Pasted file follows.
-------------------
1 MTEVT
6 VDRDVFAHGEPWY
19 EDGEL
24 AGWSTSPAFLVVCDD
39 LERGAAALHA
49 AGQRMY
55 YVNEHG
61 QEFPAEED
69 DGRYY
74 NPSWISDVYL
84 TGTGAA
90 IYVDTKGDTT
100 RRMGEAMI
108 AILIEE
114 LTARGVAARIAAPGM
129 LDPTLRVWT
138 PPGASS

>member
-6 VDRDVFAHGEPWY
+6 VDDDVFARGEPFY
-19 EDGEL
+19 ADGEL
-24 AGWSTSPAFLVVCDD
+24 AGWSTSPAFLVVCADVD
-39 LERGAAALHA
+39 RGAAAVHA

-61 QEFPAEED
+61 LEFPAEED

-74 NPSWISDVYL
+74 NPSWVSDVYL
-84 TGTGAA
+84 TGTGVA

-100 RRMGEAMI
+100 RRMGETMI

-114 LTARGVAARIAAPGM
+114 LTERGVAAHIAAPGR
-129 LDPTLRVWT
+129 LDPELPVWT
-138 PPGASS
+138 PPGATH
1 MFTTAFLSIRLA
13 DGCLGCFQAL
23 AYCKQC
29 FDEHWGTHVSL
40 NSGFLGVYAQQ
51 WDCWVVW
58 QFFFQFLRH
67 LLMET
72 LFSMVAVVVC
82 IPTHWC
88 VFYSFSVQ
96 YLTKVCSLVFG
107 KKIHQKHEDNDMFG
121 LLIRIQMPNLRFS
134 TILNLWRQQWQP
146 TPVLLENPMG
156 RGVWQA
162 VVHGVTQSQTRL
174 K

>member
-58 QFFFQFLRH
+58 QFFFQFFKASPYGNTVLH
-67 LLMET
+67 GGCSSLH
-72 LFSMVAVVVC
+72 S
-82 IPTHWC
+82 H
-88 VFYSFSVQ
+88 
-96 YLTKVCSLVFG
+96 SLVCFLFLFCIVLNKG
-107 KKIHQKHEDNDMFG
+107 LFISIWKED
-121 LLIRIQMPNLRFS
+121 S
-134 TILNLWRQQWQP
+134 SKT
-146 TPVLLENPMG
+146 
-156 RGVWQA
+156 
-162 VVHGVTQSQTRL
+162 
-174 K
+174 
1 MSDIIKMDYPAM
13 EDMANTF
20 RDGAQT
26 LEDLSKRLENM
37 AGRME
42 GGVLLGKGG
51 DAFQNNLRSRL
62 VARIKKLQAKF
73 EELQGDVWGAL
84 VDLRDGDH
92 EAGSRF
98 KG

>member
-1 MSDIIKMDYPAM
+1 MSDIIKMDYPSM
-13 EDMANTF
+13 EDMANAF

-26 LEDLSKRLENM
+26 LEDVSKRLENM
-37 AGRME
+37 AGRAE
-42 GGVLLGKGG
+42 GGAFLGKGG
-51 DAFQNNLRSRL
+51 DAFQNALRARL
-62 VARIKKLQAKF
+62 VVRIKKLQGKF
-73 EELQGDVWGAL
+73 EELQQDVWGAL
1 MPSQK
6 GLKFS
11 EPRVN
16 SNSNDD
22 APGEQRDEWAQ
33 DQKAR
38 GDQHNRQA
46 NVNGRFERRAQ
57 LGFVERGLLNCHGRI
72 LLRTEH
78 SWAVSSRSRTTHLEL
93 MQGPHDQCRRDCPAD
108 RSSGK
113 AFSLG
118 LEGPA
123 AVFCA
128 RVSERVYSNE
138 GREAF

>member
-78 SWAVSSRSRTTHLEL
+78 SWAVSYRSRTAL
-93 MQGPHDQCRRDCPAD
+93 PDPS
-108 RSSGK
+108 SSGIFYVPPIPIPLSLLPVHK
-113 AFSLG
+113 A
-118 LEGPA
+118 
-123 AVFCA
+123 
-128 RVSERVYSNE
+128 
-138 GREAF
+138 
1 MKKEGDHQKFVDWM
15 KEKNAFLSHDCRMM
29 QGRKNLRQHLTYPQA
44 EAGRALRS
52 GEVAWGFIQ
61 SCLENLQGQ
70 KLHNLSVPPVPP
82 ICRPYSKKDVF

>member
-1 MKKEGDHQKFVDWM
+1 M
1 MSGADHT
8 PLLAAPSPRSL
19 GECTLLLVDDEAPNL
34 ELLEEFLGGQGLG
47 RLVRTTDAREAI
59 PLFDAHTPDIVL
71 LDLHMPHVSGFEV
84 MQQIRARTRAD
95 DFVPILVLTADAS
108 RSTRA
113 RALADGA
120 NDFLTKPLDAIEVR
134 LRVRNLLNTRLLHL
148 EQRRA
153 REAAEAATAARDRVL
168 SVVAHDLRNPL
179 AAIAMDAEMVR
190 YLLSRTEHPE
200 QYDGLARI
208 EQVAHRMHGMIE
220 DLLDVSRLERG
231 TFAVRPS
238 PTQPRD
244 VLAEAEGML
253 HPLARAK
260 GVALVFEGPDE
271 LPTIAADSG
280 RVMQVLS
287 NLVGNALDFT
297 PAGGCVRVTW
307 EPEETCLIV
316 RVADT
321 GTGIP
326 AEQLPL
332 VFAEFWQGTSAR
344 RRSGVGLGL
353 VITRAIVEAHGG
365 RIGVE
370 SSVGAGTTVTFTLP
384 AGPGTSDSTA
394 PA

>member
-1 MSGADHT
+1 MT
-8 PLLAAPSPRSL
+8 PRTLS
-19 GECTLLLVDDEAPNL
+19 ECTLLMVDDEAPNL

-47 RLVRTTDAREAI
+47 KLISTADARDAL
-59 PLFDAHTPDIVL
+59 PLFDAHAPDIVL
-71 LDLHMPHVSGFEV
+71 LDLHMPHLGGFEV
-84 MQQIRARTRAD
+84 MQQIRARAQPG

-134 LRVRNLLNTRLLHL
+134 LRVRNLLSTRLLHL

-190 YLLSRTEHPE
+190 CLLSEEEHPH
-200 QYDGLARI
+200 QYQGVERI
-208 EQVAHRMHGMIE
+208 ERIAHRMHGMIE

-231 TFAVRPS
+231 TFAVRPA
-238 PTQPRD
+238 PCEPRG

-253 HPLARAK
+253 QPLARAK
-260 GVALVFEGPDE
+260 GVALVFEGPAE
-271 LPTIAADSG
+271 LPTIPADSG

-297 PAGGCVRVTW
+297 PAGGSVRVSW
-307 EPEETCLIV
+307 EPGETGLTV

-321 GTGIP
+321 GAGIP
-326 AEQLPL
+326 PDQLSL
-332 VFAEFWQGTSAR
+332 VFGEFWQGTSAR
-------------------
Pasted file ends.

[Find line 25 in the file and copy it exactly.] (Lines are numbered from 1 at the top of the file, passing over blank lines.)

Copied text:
-39 LERGAAALHA